Vim vs Emacs: the details
Aug 16, 2018
4 minute read

Obligatory dotfiles: dotfiles.

Having tried both editors I feel like a lot of interesting things are usually left out when comparing the two. So instead of repeating myself, I’ll list things that are mentioned rarely if ever.

If you are thinking about choosing an editor between those two and have read already a lot about their differences then this article is for you.

Notation used in the article: C-a f is equivalent to pressing Control and the a key at the same time, then releasing both and pressing f. C-a C-f means to hold Control while pressing f and a. M is Alt and S is Shift.

My Background

The first editor I used between those two is Vim. Prior to Vim a have used Sublime Text and Visual Studio. Vim was a revelation. Learning Vim taught me that using the mouse is less efficient than the keyboard and that learning the shortcuts of the editor you’re using, pays off.

I started learning Emacs a month or so ago. Since then, I used Emacs as my main editor and I’m using it right now to write this post.


NOTE: Of course you can customize the behavior of both editors, however, there is still an underlining philosophy that is more evident when using the editor out of the box and even more so in their respective communities.

Vim has a more of a no-mouse-no-arrow-keys type of philosophy. On the other hand, Emacs encourages the use of the arrows keys, but as Vim discourages the mouse use.

On the same note, Vim users tend to minimize the keystrokes they use1 while Emacs ones don’t really care.

Another aspect is the interaction with the outside world. While Vim tries to blend well with other tools, Emacs tries to incorporate them2. Of course, as I said earlier in the note both editors can work with other tools in both ways.


Both Vim and Emacs are great at self-documenting even though they do that in different ways.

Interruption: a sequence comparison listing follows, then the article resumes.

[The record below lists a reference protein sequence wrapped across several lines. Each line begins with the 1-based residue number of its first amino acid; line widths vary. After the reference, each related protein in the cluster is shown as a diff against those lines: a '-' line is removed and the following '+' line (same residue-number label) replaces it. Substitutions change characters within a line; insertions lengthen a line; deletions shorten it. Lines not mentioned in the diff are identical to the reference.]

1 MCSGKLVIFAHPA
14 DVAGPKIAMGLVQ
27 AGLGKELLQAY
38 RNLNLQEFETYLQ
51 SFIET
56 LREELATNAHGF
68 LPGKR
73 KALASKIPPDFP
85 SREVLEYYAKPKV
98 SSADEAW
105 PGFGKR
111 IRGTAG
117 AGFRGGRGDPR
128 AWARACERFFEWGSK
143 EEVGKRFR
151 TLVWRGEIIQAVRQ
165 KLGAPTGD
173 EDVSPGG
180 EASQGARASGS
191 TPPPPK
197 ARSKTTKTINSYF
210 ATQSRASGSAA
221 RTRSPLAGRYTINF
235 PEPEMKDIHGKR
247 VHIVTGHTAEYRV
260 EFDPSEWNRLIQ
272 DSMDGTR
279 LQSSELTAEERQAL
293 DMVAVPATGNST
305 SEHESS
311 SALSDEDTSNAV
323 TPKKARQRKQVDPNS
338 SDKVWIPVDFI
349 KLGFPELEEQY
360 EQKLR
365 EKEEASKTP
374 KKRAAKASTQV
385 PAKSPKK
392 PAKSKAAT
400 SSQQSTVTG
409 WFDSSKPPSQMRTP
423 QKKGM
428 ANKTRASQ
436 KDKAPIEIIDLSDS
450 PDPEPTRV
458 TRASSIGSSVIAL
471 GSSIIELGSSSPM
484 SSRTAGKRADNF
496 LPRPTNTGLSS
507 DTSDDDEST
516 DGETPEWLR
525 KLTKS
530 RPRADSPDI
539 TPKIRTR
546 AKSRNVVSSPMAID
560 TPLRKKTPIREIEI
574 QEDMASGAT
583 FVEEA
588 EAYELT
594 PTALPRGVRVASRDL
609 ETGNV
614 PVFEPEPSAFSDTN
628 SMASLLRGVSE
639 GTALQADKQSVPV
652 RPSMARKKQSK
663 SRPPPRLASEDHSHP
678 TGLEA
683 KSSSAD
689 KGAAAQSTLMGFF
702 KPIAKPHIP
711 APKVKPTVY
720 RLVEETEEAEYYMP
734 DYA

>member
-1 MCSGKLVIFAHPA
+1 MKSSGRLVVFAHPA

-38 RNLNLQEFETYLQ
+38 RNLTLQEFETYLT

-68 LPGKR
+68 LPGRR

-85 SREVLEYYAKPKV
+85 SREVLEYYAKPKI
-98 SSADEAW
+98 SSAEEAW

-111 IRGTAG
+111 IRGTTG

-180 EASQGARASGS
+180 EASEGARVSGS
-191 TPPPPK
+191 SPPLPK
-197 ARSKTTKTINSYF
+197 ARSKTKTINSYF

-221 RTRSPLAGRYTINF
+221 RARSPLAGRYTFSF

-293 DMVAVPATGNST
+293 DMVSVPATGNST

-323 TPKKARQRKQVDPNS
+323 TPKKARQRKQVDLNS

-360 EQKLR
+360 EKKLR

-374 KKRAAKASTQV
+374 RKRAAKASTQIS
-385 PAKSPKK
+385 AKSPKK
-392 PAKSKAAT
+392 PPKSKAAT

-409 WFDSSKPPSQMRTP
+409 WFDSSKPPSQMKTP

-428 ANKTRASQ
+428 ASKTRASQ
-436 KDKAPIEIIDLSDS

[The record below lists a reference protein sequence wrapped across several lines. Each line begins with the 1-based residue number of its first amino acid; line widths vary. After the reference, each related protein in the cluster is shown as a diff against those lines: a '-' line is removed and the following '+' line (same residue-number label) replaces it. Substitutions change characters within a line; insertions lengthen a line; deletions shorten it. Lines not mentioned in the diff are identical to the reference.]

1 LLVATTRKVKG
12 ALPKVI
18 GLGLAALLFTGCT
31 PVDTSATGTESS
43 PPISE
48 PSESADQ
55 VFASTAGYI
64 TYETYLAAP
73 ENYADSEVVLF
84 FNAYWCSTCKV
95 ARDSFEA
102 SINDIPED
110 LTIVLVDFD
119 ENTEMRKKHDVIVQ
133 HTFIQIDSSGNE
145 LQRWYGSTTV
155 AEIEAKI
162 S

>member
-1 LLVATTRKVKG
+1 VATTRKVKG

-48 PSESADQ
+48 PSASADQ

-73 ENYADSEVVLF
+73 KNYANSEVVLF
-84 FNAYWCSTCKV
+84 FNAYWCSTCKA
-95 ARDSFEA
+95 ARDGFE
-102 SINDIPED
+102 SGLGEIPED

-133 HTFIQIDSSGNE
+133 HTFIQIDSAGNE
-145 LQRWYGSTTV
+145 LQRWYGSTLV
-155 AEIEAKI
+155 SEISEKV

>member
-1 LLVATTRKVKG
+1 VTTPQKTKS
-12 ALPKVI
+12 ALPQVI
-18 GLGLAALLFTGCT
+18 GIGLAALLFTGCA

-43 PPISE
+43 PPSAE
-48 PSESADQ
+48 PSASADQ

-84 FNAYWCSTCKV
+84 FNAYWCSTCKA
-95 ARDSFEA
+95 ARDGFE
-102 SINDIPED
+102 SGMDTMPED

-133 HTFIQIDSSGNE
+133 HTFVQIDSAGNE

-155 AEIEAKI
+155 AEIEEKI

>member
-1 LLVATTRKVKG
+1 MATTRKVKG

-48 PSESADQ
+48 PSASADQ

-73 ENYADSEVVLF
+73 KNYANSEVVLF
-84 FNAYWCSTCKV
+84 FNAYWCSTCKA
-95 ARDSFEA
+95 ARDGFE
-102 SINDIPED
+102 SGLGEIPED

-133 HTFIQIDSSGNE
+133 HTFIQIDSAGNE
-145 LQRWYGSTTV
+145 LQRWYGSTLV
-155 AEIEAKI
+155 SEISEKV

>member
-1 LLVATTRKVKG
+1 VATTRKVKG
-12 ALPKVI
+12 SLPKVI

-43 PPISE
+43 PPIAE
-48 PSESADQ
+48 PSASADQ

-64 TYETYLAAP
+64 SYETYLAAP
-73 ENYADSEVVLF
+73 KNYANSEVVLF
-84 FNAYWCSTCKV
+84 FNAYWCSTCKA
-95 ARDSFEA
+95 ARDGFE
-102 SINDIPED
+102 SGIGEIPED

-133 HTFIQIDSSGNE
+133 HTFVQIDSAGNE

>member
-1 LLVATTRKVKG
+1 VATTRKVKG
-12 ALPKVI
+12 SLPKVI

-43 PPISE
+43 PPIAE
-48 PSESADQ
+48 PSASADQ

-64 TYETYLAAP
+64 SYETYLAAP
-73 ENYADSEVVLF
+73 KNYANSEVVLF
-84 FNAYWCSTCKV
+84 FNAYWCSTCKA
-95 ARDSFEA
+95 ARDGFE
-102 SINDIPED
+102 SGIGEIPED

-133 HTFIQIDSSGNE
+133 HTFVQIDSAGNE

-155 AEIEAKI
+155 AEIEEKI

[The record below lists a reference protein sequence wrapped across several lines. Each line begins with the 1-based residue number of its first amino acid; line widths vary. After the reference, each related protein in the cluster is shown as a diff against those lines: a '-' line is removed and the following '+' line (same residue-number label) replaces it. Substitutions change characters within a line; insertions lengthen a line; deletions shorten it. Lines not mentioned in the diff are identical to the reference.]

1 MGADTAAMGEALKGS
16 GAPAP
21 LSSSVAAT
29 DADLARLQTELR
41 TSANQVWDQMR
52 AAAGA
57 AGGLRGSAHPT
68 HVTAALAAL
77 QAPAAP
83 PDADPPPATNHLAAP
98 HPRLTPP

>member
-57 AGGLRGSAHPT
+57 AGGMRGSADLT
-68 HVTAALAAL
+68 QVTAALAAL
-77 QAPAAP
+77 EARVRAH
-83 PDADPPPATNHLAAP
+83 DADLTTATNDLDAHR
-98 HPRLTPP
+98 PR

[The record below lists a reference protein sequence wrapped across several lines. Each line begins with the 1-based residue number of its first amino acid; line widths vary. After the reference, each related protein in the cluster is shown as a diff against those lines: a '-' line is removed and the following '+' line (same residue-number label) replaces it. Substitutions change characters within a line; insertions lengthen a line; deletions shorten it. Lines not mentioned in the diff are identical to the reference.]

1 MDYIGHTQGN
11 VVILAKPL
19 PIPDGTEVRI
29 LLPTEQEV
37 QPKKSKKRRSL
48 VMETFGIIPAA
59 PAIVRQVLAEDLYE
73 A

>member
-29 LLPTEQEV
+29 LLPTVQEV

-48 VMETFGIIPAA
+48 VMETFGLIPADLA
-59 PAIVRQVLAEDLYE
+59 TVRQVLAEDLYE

I found that while it is pretty easy to Google any Vim related issues and find answers faster than looking into the documentation, but the same is not true for Emacs.

In Emacs, not only that it is slower to do so, but sometimes you may even not find what you’re looking for by Googling. The commands that helped me the most where C-h a, C-h v, C-h f and C-h m. My very big advice is when having an issue in Emacs don’t Google it, but C-h it.

To use the Vim documentation efficiently it is necessary to learn the conventions the documentation uses for different kind of identifiers.


Vim uses Vimscript as the scripting language3 and Emacs uses Emacs Lisp. Depending on your background you may prefer one or another.

Because of Emacs’ design, you can change almost everything. Vim provides much smaller power in this sense.


While Emacs has elpa, melpa, melpa stable, gnu, marmalade most used repositories for packages, Vim has only one central repository. Certainly, Emacs adds a bit of complexity with more repositories which may be stumbling block for a beginner. At the same time, it provides more power and flexibility.


I haven’t really dived deep in neither Vim’s nor Emacs’ communities. Still, this are some differences I can tell.

The first thing to notice is that Vim has a bigger follower base than Emacs. There are a lot of reasons why I think it is like that, but there are highly subjective so I won’t discuss them here.

Another thing I noticed is that the Emacs community encourages to make the editor behave the way you want. The Vim community, on the other hand, encourages to accommodate to the way your editor works because it’s designed to do the particular task more efficiently.

A thing that stood out to me is there seems to be a bigger number of Vim purists4 than Emacs ones. The Emacs community encourages to install packages more when Vim encourages to use the out of the box way of doing things.


If you have the time, I would recommend you to learn both. First, it certainly won’t hurt. Second, you’ll get the best out of both worlds. Third, it makes sense to spend a couple months doing this if you’ll later use the editor you chose for years. Those two editors stand the test of time, so it’s highly probable they will still be relevant for some decades.

In the end, it doesn’t really matter what editor you’ll choose. What matters is the things you’ll do with that editor.

  1. see Vimgolf [return]
  2. this is why some joke about Emacs being an operating system, some people even took the joke seriously [return]
  3. this is no longer true in the latest vim versions [return]
  4. “purists” are people who use the particular editor out of the box without any packages installed. [return]

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